African Swine Fever is playing havoc in China's pork industry. The first case occurred Aug. 3 and by Jan. 25 they've had 104 outbreaks and culled (you know what that means) 916,000 pigs.
As I've been wont to do numerous times in these posts, I want us to stop just for a moment to contemplate the numbers. We read over 916,000 pigs without even a pause. Let's stop and consider. Let's assume these pigs are all size ranges; some small, some nearly ready for slaughter. So we'll pick a lower end average of 100 pounds. If we multiply the culled (that's euphemistically destroyed, killed, thrown away, incinerated) by 100 pounds, that's 91,610,000 pounds.
When you consider that a tractor trailer carries about 50,000 pounds, that comes out to 1,832 tractor trailer loads. Now imagine that an average Wal-Mart parking lot can handle 500 cars or 100 tractor trailers. Let's see, that would be 18 Wal-Mart Supercenter parking lots full of 18-wheelers. If each of those parking lots is roughly 5 acres (an acre is the size of a football field) that's 90 football fields full of tractor trailers.
How about this for a perspective. The average tractor trailer is 2205 cubic feet and the average home chest freezer is 15 cubic feet. So it takes 147 average household freezers to hold a tractor trailer load of stuff. Multiply that by the 1,832 tractor trailers, and you need 269,304 average household chest freezers to hold it all. Now stop and think about that--how many homes have a chest freezer? How big a city would it take to have that many chest freezers? If 20 percent of households have a chest freezer, it would take a city of nearly a million and a half people to have the capacity to hold that much pork.
Okay, thanks for indulging me this imaginative foray into magnitude. I hope I've made my case: this glib little number of 916,000 pigs is a lot. This represents a massive waste in the global food system. Russia has been fighting ASF now for 11 years and rules put in place there have resulted in half of the small pork producers going out of business. Large industrial pork farms have picked up all that slack. The same procedures now threaten the small Chinese cottage pork producers.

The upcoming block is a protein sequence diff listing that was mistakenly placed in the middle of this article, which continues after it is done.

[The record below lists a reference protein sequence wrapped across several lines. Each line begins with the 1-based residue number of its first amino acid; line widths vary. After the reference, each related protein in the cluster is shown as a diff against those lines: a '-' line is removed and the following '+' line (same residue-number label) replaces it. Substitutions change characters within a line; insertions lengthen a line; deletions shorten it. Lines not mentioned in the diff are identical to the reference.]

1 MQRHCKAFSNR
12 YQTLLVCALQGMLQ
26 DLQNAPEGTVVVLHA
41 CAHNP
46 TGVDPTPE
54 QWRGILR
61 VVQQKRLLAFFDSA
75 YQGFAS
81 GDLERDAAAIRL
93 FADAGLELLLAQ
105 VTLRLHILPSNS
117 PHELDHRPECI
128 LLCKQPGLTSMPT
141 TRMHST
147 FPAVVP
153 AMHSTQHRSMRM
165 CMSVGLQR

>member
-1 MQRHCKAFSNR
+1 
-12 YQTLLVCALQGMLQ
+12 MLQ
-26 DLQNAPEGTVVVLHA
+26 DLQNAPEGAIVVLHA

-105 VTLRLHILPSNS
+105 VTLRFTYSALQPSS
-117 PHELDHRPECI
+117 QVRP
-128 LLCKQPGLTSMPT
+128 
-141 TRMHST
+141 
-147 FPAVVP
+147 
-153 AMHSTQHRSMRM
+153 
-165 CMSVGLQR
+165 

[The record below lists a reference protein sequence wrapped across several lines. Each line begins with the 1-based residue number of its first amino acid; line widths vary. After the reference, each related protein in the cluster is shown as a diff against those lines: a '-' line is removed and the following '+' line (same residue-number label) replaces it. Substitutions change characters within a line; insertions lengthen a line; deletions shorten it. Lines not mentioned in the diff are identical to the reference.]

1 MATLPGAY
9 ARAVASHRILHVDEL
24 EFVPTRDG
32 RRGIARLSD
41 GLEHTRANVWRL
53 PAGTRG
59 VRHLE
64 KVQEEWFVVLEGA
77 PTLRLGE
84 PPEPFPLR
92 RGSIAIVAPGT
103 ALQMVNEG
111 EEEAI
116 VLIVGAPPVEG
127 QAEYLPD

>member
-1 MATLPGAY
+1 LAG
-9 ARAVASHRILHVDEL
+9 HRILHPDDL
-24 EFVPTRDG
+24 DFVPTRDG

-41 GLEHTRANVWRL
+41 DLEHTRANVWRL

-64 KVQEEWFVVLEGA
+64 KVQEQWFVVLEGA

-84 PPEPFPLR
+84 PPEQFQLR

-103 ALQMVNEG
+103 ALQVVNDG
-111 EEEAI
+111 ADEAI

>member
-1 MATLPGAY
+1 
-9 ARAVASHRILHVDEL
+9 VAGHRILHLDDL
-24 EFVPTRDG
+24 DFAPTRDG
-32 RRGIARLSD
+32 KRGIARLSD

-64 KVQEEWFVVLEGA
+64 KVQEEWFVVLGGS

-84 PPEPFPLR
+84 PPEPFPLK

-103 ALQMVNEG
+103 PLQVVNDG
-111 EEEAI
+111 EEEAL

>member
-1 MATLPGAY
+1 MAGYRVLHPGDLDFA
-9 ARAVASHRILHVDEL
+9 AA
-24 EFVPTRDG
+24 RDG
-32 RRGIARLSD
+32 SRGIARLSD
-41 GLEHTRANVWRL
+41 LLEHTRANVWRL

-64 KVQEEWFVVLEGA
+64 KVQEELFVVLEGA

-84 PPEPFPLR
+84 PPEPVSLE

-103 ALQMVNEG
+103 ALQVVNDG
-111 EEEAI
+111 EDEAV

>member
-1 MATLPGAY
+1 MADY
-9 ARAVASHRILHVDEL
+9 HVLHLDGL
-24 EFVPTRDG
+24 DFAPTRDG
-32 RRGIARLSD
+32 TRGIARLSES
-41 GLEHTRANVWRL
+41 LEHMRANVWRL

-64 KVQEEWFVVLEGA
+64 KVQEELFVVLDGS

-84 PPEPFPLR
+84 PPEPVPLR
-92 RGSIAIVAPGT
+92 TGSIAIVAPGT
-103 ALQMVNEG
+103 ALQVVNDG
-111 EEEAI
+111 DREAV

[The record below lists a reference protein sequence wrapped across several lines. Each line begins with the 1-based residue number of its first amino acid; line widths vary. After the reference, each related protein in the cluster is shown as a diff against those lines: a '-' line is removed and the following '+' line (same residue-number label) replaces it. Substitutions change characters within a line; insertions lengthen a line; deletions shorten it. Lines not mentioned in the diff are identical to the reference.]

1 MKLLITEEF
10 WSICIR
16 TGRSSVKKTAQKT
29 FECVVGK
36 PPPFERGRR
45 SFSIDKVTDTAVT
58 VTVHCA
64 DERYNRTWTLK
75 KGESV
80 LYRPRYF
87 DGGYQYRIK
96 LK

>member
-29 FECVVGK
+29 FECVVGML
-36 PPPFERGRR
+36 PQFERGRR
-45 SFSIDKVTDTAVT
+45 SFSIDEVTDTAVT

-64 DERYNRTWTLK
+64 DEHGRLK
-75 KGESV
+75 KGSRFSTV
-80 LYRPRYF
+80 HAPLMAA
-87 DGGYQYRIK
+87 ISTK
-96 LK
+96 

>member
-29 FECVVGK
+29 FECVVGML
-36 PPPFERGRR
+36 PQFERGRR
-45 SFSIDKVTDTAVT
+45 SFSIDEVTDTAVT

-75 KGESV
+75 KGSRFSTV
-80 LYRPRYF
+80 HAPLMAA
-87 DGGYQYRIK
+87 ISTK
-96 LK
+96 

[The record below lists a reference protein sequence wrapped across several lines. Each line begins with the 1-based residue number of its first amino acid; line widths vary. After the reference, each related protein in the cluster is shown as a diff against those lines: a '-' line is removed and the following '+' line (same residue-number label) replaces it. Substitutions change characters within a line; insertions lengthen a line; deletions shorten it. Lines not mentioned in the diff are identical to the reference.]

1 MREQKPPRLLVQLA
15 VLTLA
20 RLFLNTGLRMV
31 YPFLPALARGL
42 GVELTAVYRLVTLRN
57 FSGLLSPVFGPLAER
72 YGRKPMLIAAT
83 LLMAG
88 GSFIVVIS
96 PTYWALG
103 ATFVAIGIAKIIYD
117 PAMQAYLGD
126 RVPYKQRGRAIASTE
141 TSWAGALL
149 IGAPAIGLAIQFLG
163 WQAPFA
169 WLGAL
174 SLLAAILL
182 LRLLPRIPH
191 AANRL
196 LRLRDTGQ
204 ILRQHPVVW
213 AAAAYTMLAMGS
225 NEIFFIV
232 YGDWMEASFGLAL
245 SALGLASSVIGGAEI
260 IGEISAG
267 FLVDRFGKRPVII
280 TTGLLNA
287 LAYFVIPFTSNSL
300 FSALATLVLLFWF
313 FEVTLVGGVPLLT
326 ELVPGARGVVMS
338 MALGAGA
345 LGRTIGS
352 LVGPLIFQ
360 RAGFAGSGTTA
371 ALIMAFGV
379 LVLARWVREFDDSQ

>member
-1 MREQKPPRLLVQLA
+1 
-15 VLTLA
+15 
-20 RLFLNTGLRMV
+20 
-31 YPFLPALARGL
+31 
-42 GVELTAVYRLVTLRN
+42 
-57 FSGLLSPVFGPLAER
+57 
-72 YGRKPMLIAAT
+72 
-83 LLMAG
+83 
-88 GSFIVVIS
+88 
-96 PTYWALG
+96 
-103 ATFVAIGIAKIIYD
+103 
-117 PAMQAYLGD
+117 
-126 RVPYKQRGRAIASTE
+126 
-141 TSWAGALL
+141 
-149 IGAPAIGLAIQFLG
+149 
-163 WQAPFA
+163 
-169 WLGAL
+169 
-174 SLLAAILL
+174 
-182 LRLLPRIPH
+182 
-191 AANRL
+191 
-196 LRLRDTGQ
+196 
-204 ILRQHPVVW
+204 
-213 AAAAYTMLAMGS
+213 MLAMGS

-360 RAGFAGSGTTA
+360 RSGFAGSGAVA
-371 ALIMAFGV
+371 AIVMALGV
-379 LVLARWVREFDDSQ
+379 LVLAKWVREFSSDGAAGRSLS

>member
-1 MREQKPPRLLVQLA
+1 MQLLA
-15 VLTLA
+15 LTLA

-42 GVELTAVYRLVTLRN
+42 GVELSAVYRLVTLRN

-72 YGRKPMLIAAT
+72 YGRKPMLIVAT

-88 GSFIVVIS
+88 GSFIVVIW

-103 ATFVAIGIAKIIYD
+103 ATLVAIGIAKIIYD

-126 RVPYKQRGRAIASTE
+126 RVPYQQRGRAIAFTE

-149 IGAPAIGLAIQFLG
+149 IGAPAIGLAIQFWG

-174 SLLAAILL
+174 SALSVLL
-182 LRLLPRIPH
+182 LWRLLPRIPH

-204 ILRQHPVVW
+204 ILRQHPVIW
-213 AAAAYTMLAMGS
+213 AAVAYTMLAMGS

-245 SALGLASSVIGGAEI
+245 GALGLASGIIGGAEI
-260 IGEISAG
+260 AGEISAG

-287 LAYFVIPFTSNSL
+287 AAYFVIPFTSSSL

What gets the blame for this problem? First, wild boars. Bio-security measures like perimeter fencing, worker sterilization (shower in, shower out) and other draconian measures eliminate smaller producers. No vaccine exists to counteract the virus. Another alleged culprit is feeding human food waste to pigs.
Small farmers in Romania, Poland, Belgium and Estonia accuse government agents of corruption and prejudicial action against them while giving free passes to large corporate operations. Sound familiar?
In all my farming experience, I have never seen livestock sickness invade healthy animals. Every sickness we've ever had on our farm is a result of poor nutrition, mismanagement, stress, unsanitary conditions or poor breeding. Nature never sprinkles foo-foo dust to make things sick.
As the news of these massive incineration pits and the plight of the smallholders filters out into our media outlets, be assured that you and I are not hearing the truth; we're not hearing the real story. And the cure will not be a real cure any more than the alleged culprit is the real culprit. Ecological balance--including harvesting wild pigs--will restore health and vitality. For the record, small farmers are as guilty of poor pork husbandry as are large industrial outfits. This is not about scale; it's about honoring nature's rules. Be assured that any time wildlife becomes the disease bogeyman, the real culprit lies elsewhere.
Do you think we're eradicating diseases or encouraging diseases?